Don’t be fooled by the title or the sunny yellow cover of Erin McGraw’s new story collection, Joy: And 52 Other Very Short Stories. McGraw, who lives in Sewanee, pulls no punches in these snapshots of lives under extreme pressure. Her characters almost always speak in the first person, and what they say is often astonishing. By turns angry, disturbing, darkly funny, poignant, or tragic, each narrator claims the spotlight momentarily to tell a powerful story.
The cast of characters includes murderers and priests, cancer patients and parents with dementia, adulterers and stalkers, prison inmates and the ghosts of loved ones. In the telling first story, “America,” the fussy director of a high-school production of West Side Story explains to his students the point of the play’s conflict: “Inclusion. You’re arguing to prove you belong. There’s nothing more important than that.” McGraw’s own cast of characters would likely agree.
In “The Tenth Student,” a beleaguered piano teacher suffers through clueless students and his own disappointing gifts (“The music I make is bricks tumbling down metal staircases, a fork tine screed over glass”) just for the chance to listen to his star pupil. “The tenth student isn’t here to learn how to play,” he says. “The tenth student comes early, pays up, and when the tenth student plays I brace myself and then still flinch, because the fulfillment of beauty is always shocking.”
“L.A.” depicts a bridal-shop attendant who is puzzled by her aspirational single customers, even as her own marriage begins to fray. “This one’s name is Isabel,” she notes. “Her cake will have musical notes made of lilac fondant. A backup singer, Isabel is looking for a groom who plays the drums, because drummers have great arms and are more trustworthy than guitarists.” At an over-the-top baby shower, the narrator of “Spice” thinks back to the recent past: “Rich and Lindy met after grad school, and during their first date Lindy put on Facebook that she had just met the man she was going to marry. I hoped she was being ironic.”
The straying postal worker of “Pariah” regrets the dissolution of his marriage. “Two nice people can share a house for a long time,” he muses. “They can have nice meals and nice sex. It isn’t a bad life, animated by nice conversations about the people you know. Standing side by side with your spouse, looking out onto your nice life, the view is comfortable. Then one of you looks off to the side, and everything goes to hell.”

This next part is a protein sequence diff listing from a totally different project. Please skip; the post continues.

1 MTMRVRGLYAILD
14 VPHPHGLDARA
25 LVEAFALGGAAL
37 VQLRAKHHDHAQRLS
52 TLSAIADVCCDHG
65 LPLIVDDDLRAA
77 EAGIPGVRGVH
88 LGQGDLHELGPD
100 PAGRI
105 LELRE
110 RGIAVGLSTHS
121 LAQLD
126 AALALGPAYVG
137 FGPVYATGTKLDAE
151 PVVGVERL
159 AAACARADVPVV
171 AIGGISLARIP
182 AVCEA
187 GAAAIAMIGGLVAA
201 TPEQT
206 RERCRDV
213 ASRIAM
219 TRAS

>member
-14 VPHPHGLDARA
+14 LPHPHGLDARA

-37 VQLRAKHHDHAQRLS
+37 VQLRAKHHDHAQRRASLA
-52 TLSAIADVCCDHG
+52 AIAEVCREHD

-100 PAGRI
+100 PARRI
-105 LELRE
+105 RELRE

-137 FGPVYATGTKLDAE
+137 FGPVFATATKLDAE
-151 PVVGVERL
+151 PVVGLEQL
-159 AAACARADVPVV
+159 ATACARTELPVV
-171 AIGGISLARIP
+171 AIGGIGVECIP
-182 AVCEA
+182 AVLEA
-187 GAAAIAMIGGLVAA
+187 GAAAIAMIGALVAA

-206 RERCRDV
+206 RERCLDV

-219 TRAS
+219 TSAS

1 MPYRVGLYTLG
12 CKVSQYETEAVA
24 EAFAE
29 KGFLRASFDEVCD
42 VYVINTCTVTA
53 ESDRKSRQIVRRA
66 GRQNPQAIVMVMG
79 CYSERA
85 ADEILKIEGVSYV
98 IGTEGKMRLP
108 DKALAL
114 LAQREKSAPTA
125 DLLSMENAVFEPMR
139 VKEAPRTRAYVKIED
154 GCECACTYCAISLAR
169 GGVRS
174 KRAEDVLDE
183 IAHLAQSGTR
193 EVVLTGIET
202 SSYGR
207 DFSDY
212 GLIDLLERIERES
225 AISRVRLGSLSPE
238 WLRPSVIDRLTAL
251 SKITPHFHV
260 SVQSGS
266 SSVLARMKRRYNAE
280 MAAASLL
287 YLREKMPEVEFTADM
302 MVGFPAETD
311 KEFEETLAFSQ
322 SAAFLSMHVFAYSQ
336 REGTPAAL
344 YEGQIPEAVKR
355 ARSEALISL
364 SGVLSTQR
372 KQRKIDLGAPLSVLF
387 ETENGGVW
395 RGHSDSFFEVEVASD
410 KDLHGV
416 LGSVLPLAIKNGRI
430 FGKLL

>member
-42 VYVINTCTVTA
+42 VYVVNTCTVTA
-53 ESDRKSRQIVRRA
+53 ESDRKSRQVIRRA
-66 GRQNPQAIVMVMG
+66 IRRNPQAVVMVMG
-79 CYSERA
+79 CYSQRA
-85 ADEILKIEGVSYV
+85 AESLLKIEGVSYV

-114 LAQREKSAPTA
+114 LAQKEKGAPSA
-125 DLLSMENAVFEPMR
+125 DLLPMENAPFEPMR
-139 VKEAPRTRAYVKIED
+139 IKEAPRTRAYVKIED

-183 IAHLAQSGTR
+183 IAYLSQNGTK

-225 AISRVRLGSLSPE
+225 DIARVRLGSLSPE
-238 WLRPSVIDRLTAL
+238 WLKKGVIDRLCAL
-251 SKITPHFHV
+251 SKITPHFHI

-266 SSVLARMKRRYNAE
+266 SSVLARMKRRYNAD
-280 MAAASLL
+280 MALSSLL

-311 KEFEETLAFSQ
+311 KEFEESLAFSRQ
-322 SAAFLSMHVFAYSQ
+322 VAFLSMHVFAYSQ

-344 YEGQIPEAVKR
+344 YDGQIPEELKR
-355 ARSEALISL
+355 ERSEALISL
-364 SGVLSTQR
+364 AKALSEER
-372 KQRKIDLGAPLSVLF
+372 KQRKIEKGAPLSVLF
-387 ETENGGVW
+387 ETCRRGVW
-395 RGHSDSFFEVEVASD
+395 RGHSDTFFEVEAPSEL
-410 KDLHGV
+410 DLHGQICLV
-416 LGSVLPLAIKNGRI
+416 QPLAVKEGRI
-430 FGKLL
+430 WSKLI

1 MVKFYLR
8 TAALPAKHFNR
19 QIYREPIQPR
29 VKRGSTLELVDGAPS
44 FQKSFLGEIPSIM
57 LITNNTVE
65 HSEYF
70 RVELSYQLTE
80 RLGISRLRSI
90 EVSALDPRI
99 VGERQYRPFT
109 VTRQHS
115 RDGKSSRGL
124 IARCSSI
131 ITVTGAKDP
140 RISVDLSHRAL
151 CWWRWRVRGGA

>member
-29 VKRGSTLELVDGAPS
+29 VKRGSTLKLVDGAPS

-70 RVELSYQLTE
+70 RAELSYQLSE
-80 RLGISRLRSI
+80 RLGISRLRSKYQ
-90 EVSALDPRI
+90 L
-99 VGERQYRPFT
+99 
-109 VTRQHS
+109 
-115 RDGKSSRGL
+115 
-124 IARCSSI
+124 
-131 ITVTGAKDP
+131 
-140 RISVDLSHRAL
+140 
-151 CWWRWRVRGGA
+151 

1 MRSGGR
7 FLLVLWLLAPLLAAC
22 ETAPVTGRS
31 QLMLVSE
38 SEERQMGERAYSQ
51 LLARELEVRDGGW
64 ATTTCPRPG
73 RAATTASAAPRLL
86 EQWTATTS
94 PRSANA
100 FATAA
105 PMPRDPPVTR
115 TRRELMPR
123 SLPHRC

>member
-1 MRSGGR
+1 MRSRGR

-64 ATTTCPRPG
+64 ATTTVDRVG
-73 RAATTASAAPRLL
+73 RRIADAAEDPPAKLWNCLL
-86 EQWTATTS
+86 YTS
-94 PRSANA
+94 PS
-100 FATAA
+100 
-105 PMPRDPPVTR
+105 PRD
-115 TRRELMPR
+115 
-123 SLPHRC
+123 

“Soup (3)” is one of a few narratives in which McGraw presents multiple perspectives. In this case, she reveals the thoughts of the husband of a woman dying of cancer, her caretaker friend, and the patient herself, who describes her resignation to the disease: “Pain keeps me company, patiently gnawing. The pain is a lap-sized creature with rich fur and spiky teeth constantly growing in. The only way the animal can stop its own discomfort is to gnaw. One of us has to hurt, and I see no reason why it shouldn’t be me.”
In the intriguing “Edits,” the narrator, who is disabled, explains how her mother’s inspirational memoirs have colored the narrator’s entire life. “In the books I’m adorable” she says. “Even I am charmed by me. There was no telling what I might learn to do. Every moment of the day was devoted to the life I would have. Now, already, that life has happened, and my mother isn’t here to make it sparkle. Without her, I can only see the long difficulty of every day. You, my friend, would be bitter, too.”
Bitterness is not in short supply in Joy, and neither is regret. Hanging over even the lightest of stories is the despair of being misunderstood, left out, or left behind, and these feelings deepen as the pages turn and characters pile up. The short form McGraw has chosen means there is often no resolution for these characters. There’s only a kind of breathless tension that builds throughout the collection. But the amount of emotional weight she is able to pack into such brief encounters leaves no doubt that Joy is a virtuoso performance.
A graduate of Auburn University, Tina Chambers has worked as a technical editor at an engineering firm and as an editorial assistant at Peachtree Publishers, where she worked on books by Erskine Caldwell, Will Campbell, and Ferrol Sams, to name a few. She lives in Chattanooga.